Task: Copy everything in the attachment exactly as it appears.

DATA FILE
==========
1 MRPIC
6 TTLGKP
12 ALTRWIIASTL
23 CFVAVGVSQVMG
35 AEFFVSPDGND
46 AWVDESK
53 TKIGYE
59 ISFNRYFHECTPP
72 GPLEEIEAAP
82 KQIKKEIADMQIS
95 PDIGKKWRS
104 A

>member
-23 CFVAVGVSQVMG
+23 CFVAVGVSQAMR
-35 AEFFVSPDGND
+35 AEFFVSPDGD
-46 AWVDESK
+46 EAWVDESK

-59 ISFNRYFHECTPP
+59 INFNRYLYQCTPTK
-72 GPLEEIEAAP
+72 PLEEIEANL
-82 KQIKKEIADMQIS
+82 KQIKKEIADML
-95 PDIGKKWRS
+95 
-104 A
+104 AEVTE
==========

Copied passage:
1 MRPIC
6 TTLGKP
12 ALTRWIIASTL
23 CFVAVGVSQVMG
35 AEFFVSPDGND
46 AWVDESK
53 TKIGYE
59 ISFNRYFHECTPP
72 GPLEEIEAAP
82 KQIKKEIADMQIS
95 PDIGKKWRS
104 A

>member
-23 CFVAVGVSQVMG
+23 CFVAVGVSQAMR
-35 AEFFVSPDGND
+35 AEFFVSPDGD
-46 AWVDESK
+46 EAWVDESK

-59 ISFNRYFHECTPP
+59 INFNRYLYQCTPTK
-72 GPLEEIEAAP
+72 PLEEIEANL
-82 KQIKKEIADMQIS
+82 KQIKKEIADML
-95 PDIGKKWRS
+95 
-104 A
+104 AEVTE